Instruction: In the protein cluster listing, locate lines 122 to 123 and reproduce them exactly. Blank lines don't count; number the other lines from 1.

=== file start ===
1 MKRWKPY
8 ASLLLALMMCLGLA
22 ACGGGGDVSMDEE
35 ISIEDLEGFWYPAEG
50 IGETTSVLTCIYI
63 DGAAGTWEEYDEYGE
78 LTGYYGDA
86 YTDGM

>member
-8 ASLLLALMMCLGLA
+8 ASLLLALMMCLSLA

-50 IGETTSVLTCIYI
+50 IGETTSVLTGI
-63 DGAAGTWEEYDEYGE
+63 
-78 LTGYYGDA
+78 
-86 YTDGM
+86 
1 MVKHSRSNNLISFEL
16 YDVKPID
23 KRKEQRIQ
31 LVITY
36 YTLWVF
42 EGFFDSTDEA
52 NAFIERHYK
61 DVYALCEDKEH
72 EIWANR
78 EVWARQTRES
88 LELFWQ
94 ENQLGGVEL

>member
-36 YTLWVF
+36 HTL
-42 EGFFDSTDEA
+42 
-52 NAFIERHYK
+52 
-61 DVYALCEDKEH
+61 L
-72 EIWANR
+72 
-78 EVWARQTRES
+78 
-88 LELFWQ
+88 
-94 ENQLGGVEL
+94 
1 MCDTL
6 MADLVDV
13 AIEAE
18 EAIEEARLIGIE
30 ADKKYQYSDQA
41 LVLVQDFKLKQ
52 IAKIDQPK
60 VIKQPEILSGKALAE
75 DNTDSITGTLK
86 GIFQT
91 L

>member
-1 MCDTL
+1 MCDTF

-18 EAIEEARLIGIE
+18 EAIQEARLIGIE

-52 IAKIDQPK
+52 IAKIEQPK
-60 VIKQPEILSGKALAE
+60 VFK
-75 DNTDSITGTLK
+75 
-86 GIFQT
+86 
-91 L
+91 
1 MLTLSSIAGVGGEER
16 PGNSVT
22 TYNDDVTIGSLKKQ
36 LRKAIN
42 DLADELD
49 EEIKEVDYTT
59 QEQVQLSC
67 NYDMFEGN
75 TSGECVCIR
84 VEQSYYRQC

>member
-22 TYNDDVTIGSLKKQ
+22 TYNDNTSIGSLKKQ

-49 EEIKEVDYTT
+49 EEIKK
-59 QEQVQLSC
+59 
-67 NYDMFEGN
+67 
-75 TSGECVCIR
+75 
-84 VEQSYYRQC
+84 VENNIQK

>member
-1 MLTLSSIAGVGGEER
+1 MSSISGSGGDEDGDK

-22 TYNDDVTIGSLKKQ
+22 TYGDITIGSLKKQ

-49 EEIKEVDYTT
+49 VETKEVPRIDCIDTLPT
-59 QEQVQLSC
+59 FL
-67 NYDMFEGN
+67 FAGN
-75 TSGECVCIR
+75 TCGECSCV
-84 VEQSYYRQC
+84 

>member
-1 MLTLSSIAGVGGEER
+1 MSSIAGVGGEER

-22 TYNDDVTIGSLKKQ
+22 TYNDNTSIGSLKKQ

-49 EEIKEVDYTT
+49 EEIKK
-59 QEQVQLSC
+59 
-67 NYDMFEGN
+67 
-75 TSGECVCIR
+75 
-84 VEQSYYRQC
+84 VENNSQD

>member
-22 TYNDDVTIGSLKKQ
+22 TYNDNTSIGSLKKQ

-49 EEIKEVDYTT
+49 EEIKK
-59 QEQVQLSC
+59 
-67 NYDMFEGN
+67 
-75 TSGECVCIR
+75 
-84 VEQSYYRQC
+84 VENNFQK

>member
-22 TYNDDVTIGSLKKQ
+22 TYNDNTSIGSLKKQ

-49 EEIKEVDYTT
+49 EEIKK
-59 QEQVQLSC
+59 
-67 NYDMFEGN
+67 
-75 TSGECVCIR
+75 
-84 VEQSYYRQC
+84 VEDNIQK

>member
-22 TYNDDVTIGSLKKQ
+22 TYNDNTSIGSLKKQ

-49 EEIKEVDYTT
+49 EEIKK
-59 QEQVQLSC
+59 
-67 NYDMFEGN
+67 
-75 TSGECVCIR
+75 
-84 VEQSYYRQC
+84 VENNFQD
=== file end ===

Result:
-67 NYDMFEGN
+67 